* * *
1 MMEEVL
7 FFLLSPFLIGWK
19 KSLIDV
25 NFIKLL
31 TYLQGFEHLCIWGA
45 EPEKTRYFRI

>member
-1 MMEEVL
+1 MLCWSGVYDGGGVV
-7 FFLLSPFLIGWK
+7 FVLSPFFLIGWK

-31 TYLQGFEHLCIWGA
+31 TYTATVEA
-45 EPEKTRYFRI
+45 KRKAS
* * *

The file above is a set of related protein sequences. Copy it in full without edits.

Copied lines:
1 MMEEVL
7 FFLLSPFLIGWK
19 KSLIDV
25 NFIKLL
31 TYLQGFEHLCIWGA
45 EPEKTRYFRI

>member
-1 MMEEVL
+1 MLCWSGVYDGGGVV
-7 FFLLSPFLIGWK
+7 FVLSPFFLIGWK

-31 TYLQGFEHLCIWGA
+31 TYTATVEA
-45 EPEKTRYFRI
+45 KRKAS